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Genre: Action
Rated: PG-13
Directed by
: Tony Bill
Starring: James Franco, Jean Reno, Philip Winchester, David Ellison, Martin Henderson, Jennifer Decker
Released by: MGM

In Short: This predictable tale of the real-life Americans who flew for the French in World War I has exciting dogfights, but is shot down by its hackneyed script.

Failure to Soar
War, Simplified
by Jenny Peters

The true tale of the American men who volunteered to fight for France as fighter pilots against the Germans in World War I (before America actually entered the fight) certainly must be filled with all the elements that could have made a great movie. Unfortunately, “Flyboys” doesn’t tell that story. Instead, director Tony Bill pulls out every possible tired cliché of the war-film genre, right down to the golden boy hero (played by James Franco) who finds romance in the midst of the fray, the proud black man fighting for respect, the tormented veteran flying ace, and the shell-shocked coward who (surprise!) redeems himself with bravery in the final moments.

Even worse, Bill takes more than two hours to unfold the platoon of stock characters, a group of mostly misfits who have chosen the Lafayette Escadrille air corps as a place to escape their unhappy lives back home. There’s the rich boy whose daddy doesn’t understand him, the bumbling thief on the run from the law; you fill in the rest of the rote roll call. It’s Screenwriting 101 on celluloid, with every cliché played out as predictably as the sun shining in Southern California.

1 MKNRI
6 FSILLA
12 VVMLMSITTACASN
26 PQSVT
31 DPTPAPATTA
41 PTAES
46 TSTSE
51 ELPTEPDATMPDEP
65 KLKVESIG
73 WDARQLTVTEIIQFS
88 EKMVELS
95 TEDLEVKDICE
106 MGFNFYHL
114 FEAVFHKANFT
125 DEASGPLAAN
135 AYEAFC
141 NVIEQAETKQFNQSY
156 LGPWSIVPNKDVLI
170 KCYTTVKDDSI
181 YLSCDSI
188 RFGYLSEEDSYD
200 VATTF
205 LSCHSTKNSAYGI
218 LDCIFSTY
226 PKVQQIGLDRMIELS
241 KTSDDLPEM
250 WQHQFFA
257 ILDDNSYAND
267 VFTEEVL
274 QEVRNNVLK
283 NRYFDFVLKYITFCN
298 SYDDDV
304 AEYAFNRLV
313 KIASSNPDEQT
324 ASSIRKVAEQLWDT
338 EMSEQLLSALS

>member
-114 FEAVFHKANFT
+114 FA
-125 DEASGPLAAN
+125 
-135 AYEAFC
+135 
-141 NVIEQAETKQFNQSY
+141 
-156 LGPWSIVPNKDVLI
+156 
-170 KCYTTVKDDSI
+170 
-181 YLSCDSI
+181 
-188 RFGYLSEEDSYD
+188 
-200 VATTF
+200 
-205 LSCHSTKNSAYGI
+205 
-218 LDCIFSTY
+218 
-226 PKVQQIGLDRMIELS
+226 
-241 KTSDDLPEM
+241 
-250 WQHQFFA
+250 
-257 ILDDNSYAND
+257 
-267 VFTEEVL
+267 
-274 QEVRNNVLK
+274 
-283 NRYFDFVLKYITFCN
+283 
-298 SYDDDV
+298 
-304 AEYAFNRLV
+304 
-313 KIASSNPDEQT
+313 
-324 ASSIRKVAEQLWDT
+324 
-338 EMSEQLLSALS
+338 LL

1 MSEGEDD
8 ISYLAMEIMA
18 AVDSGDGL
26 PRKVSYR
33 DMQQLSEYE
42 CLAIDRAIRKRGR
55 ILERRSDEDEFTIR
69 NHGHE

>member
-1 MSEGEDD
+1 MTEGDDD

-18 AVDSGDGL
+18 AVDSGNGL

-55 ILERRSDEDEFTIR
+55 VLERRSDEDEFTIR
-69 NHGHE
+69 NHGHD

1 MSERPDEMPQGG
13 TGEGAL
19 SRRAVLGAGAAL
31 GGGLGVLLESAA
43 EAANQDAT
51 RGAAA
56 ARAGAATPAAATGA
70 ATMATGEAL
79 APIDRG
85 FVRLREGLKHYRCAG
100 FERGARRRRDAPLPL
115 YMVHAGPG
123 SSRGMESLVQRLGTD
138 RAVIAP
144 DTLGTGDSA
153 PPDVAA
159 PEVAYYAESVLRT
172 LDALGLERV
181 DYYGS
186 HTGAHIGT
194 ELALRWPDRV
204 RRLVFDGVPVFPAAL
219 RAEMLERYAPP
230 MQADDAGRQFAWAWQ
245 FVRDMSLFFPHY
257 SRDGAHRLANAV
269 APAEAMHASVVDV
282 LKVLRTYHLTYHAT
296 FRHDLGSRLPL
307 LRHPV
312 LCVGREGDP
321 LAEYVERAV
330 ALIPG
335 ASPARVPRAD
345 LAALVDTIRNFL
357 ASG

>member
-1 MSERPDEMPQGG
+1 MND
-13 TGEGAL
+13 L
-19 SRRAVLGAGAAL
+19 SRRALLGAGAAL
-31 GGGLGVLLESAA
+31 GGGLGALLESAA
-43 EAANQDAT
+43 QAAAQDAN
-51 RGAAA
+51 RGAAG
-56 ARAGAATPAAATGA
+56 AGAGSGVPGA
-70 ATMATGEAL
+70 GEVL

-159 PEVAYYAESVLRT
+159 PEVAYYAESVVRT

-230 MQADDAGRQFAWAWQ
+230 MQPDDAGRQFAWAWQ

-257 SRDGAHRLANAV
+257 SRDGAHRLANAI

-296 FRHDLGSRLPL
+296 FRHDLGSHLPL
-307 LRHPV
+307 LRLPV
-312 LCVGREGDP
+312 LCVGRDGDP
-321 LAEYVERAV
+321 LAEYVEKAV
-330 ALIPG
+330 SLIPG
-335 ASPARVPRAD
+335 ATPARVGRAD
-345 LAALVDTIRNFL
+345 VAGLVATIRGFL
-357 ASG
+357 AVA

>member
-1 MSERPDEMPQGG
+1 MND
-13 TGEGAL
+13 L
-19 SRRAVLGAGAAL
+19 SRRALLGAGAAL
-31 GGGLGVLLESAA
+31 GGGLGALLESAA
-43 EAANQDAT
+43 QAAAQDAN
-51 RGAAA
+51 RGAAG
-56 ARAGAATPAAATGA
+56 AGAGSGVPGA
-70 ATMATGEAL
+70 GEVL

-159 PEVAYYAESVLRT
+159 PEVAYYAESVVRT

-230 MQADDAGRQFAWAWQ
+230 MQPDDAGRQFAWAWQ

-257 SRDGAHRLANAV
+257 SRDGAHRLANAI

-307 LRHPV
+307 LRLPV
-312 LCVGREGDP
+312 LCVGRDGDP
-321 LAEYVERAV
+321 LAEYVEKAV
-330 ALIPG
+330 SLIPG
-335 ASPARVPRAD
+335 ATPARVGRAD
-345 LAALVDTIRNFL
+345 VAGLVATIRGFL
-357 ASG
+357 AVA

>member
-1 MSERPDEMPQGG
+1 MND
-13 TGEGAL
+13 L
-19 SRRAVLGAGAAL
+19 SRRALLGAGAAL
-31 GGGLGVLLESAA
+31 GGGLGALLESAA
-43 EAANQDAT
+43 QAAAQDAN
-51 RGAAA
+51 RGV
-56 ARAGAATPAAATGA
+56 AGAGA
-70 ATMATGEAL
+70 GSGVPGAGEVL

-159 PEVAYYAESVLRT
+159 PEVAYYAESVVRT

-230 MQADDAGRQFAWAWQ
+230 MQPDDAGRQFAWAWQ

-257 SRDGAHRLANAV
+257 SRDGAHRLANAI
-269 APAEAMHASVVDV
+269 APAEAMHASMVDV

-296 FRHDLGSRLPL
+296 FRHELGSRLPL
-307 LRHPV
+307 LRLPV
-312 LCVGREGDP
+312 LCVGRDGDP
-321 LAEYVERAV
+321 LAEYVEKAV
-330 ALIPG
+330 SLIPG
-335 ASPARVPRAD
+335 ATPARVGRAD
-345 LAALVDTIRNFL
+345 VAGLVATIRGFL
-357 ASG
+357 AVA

Feelings of "I’ve seen this all before" will dissipate, however, when the dogfights finally begin. At least when the pilots take to the skies, the movie takes off. Stunning special effects make those various battle scenes seem very real, as the one-man, open-cockpit planes zip, flip, and hammer each other with hails of bullets. One sequence involving a zeppelin is particularly effective, despite its cornball climax between our hero and his German rival.

But good battle scenes do not a great war film make; real themes and complex characters facing life-or-death situations do, and “Flyboys” is woefully lacking in either of those. For the real thing, try renting Stanley Kubrick’s “Paths of Glory.” Now that is a cinematic look at World War I that you will never forget.


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